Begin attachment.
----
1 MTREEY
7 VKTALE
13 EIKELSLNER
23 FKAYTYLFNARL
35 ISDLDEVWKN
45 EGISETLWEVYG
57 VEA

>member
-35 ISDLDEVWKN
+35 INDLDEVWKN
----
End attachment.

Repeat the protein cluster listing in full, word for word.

1 MTREEY
7 VKTALE
13 EIKELSLNER
23 FKAYTYLFNARL
35 ISDLDEVWKN
45 EGISETLWEVYG
57 VEA

>member
-35 ISDLDEVWKN
+35 INDLDEVWKN